Reflection on stewardship from First Church member Kim Darling

Suicide is the second leading cause of death among youth. Rates of suicide among youth have increased by 35% since 1999. More than 20% of all teens and 45% of LGBTQ+ teens considered suicide last year. Rates are higher for unhoused, Black, and Indigenous youth. Teens have experienced psychological distress over the past several years from the increasingly negative social climate in our country including increases in anti-LGBTQ+ efforts, gun violence especially in schools, and police violence targeting Black men as well as an economic environment that leads many youth to feel hopeless about the future.

What can be done to reverse this trend? Research has shown that steps like strengthening financial security, increasing access to housing, training teachers in LGBTQ+ inclusivity, providing social supports, and providing youth with the tools to support each other all improve mental health and decrease thoughts of suicide. Our church supports efforts like these through where we spend our money and time. We support organizations like the Drop-In Center, the Native American Boarding School Healing Coalition, Tommy’s Pantry, and the Sexual Minority Youth Assistance League, all of which work either directly or indirectly to support at-risk youth. In addition, we actively work to pass legislation and support programming at both the local and national level to increase economic stability and fight against the anti-LGBTQ+ and racist currents that are taking up so much space today. Both our staff as well as members of the congregation work in our broader community to provide information and training to parents, teachers, and other community caregivers. We also provide that support to members and friends of First Church.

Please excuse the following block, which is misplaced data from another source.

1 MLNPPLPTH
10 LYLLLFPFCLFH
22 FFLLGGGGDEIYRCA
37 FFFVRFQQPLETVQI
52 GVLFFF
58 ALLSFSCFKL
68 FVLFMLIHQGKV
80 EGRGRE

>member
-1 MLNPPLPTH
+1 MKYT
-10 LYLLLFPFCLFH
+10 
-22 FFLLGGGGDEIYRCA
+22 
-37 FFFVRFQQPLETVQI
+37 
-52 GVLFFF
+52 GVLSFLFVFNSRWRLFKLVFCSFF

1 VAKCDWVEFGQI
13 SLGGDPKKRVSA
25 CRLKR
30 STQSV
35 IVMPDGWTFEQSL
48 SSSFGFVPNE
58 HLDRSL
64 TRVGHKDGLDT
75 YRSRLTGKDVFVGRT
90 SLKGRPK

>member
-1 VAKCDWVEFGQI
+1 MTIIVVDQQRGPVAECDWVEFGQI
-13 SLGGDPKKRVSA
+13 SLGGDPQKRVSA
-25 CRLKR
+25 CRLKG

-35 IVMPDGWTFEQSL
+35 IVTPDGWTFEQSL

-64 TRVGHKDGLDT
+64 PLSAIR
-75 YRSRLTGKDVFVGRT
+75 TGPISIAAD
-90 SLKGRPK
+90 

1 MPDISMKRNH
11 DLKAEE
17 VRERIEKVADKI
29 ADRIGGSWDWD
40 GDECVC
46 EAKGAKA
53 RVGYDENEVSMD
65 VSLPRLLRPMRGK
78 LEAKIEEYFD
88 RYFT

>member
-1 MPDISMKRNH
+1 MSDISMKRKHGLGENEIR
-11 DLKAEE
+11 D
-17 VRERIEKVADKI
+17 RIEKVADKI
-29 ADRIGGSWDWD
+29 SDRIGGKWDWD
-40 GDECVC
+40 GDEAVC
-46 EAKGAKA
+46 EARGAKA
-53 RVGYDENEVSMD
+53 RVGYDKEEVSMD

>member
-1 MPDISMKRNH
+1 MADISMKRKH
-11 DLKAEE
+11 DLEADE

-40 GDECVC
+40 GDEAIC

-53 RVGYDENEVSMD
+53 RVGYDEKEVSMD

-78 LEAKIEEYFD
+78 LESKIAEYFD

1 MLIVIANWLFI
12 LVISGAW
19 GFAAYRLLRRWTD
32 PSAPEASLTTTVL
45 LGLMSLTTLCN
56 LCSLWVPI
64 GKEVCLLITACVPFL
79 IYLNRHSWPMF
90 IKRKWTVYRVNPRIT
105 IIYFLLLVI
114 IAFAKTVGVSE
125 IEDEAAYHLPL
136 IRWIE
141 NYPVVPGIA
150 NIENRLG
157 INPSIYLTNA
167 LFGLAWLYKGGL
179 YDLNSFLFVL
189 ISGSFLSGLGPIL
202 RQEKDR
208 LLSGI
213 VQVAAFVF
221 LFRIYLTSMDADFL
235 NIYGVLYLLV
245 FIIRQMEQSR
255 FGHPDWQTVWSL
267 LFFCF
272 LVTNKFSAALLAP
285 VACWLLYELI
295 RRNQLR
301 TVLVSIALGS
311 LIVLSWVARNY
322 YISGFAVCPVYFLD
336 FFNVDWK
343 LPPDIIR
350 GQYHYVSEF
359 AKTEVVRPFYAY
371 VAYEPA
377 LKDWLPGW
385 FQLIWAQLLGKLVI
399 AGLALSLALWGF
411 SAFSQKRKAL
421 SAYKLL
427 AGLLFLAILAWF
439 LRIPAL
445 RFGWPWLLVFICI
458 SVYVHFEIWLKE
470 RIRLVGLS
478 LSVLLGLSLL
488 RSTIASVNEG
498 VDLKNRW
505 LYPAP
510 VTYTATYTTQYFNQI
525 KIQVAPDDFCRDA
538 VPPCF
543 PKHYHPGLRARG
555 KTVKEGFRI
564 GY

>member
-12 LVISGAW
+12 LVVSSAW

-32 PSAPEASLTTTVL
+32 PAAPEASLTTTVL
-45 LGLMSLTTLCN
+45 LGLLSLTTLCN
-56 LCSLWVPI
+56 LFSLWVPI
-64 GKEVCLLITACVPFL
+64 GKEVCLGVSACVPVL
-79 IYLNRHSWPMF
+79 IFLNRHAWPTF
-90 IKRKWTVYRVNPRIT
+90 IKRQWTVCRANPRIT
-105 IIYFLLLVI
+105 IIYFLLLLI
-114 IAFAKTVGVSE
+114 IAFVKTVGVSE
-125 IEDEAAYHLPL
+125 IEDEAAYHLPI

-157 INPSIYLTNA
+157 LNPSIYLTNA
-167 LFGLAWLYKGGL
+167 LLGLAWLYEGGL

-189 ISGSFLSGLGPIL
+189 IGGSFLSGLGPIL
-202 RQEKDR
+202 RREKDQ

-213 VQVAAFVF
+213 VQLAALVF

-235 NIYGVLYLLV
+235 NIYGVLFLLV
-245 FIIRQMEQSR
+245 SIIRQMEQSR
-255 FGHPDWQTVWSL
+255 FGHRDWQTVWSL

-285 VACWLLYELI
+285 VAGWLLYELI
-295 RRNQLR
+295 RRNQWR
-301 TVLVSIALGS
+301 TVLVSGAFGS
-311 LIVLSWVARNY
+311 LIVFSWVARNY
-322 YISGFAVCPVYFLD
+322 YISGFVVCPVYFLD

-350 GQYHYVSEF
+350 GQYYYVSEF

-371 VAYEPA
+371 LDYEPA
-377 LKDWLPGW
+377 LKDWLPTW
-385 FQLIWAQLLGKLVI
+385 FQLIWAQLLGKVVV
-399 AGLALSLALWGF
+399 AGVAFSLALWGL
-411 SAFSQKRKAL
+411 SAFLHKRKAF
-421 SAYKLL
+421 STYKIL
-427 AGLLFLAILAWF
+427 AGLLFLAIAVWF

I started attending church here in 1992. I come from a background that saw non-cisgender, non-heterosexual people and behavior as deviant and sinful. This church and the people in it helped me become an active ally. I come from a background steeped in White supremacy. This church and the people in it have helped me develop and improve my anti-racist skills. As a mother of three, I know that these changes in me have had a direct impact on my own children as well as their friends and peers. I have faith that they continue to ripple beyond to people unknown by me. I support this church with my pledge because this church changes lives and in the process, saves lives.

(statistics from American Psychological Association and the Trevor Project)